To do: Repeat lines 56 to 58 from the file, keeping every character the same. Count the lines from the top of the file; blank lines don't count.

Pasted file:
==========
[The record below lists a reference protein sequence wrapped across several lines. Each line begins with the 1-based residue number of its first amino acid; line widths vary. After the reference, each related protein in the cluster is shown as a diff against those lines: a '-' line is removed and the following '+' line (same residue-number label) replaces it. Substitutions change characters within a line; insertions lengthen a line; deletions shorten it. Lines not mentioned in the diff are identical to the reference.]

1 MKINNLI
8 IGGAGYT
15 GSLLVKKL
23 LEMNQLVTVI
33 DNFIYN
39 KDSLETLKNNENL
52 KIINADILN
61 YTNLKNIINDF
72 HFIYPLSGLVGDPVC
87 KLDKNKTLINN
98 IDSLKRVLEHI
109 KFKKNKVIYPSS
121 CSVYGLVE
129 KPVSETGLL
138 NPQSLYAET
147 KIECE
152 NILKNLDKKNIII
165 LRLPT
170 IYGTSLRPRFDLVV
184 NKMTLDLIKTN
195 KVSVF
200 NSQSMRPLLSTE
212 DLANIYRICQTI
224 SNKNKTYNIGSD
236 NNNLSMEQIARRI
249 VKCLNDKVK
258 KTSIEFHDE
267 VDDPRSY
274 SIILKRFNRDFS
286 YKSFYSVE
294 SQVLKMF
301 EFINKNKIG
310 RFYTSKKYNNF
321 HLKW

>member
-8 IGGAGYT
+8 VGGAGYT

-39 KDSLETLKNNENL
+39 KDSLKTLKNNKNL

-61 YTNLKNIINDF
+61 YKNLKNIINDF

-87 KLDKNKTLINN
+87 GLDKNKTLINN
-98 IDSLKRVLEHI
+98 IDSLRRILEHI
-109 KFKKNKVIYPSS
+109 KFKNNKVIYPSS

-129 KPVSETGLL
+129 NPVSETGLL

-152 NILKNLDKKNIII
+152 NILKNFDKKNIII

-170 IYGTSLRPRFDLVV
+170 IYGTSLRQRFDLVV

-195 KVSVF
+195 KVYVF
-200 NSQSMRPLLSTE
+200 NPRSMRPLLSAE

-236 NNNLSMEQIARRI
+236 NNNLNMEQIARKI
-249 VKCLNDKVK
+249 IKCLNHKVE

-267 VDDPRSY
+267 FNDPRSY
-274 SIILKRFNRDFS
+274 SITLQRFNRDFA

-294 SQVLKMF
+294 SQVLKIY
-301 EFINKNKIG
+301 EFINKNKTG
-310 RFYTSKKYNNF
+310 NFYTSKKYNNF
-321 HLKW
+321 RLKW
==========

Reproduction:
+195 KVYVF
-200 NSQSMRPLLSTE
+200 NPRSMRPLLSAE